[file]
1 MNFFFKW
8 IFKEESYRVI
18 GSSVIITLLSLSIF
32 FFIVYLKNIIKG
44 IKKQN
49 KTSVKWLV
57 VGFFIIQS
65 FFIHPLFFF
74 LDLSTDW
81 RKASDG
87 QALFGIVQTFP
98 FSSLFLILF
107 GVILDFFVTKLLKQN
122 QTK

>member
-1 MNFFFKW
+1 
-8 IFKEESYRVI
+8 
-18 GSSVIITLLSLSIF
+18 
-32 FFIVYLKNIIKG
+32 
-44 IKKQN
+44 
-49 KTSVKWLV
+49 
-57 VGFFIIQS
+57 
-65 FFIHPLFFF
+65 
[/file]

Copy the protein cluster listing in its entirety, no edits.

1 MNFFFKW
8 IFKEESYRVI
18 GSSVIITLLSLSIF
32 FFIVYLKNIIKG
44 IKKQN
49 KTSVKWLV
57 VGFFIIQS
65 FFIHPLFFF
74 LDLSTDW
81 RKASDG
87 QALFGIVQTFP
98 FSSLFLILF
107 GVILDFFVTKLLKQN
122 QTK

>member
-1 MNFFFKW
+1 
-8 IFKEESYRVI
+8 
-18 GSSVIITLLSLSIF
+18 
-32 FFIVYLKNIIKG
+32 
-44 IKKQN
+44 
-49 KTSVKWLV
+49 
-57 VGFFIIQS
+57 
-65 FFIHPLFFF
+65 